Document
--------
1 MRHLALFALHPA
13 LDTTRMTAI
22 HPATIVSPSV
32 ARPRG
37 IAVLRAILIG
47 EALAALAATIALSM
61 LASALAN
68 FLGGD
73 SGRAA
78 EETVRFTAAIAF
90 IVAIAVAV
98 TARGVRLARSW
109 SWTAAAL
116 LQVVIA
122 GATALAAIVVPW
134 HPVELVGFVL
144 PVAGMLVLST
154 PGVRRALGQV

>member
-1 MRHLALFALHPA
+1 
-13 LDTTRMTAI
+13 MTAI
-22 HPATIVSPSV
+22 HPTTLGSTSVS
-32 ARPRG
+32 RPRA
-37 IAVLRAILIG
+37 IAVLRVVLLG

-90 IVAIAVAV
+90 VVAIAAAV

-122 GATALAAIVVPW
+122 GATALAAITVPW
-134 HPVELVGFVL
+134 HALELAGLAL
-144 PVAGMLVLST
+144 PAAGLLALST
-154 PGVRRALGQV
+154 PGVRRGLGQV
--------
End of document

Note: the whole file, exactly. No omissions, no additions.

1 MRHLALFALHPA
13 LDTTRMTAI
22 HPATIVSPSV
32 ARPRG
37 IAVLRAILIG
47 EALAALAATIALSM
61 LASALAN
68 FLGGD
73 SGRAA
78 EETVRFTAAIAF
90 IVAIAVAV
98 TARGVRLARSW
109 SWTAAAL
116 LQVVIA
122 GATALAAIVVPW
134 HPVELVGFVL
144 PVAGMLVLST
154 PGVRRALGQV

>member
-1 MRHLALFALHPA
+1 
-13 LDTTRMTAI
+13 MTAI
-22 HPATIVSPSV
+22 HPTTLGSTSVS
-32 ARPRG
+32 RPRA
-37 IAVLRAILIG
+37 IAVLRVVLLG

-90 IVAIAVAV
+90 VVAIAAAV

-122 GATALAAIVVPW
+122 GATALAAITVPW
-134 HPVELVGFVL
+134 HALELAGLAL
-144 PVAGMLVLST
+144 PAAGLLALST
-154 PGVRRALGQV
+154 PGVRRGLGQV